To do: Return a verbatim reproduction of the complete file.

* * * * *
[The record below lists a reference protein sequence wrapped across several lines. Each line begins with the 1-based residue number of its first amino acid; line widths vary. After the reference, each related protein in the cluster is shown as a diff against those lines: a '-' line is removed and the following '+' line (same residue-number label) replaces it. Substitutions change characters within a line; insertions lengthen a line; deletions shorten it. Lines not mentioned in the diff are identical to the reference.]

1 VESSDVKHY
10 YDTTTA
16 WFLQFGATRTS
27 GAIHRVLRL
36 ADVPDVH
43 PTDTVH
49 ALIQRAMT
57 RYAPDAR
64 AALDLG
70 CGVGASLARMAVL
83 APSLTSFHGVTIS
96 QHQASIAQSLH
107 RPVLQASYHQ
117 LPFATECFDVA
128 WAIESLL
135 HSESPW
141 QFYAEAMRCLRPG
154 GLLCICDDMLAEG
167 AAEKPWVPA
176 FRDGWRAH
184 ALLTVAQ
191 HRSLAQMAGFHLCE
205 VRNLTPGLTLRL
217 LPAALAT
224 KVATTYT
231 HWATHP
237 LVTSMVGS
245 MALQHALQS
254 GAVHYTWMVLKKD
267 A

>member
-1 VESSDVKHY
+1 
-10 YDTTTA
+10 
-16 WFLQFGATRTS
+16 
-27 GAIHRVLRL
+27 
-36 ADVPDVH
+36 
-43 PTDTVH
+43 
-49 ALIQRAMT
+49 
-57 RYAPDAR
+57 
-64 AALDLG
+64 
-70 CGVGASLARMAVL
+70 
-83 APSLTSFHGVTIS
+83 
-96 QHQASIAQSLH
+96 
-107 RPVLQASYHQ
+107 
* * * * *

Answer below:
[The record below lists a reference protein sequence wrapped across several lines. Each line begins with the 1-based residue number of its first amino acid; line widths vary. After the reference, each related protein in the cluster is shown as a diff against those lines: a '-' line is removed and the following '+' line (same residue-number label) replaces it. Substitutions change characters within a line; insertions lengthen a line; deletions shorten it. Lines not mentioned in the diff are identical to the reference.]

1 VESSDVKHY
10 YDTTTA
16 WFLQFGATRTS
27 GAIHRVLRL
36 ADVPDVH
43 PTDTVH
49 ALIQRAMT
57 RYAPDAR
64 AALDLG
70 CGVGASLARMAVL
83 APSLTSFHGVTIS
96 QHQASIAQSLH
107 RPVLQASYHQ
117 LPFATECFDVA
128 WAIESLL
135 HSESPW
141 QFYAEAMRCLRPG
154 GLLCICDDMLAEG
167 AAEKPWVPA
176 FRDGWRAH
184 ALLTVAQ
191 HRSLAQMAGFHLCE
205 VRNLTPGLTLRL
217 LPAALAT
224 KVATTYT
231 HWATHP
237 LVTSMVGS
245 MALQHALQS
254 GAVHYTWMVLKKD
267 A

>member
-1 VESSDVKHY
+1 
-10 YDTTTA
+10 
-16 WFLQFGATRTS
+16 
-27 GAIHRVLRL
+27 
-36 ADVPDVH
+36 
-43 PTDTVH
+43 
-49 ALIQRAMT
+49 
-57 RYAPDAR
+57 
-64 AALDLG
+64 
-70 CGVGASLARMAVL
+70 
-83 APSLTSFHGVTIS
+83 
-96 QHQASIAQSLH
+96 
-107 RPVLQASYHQ
+107 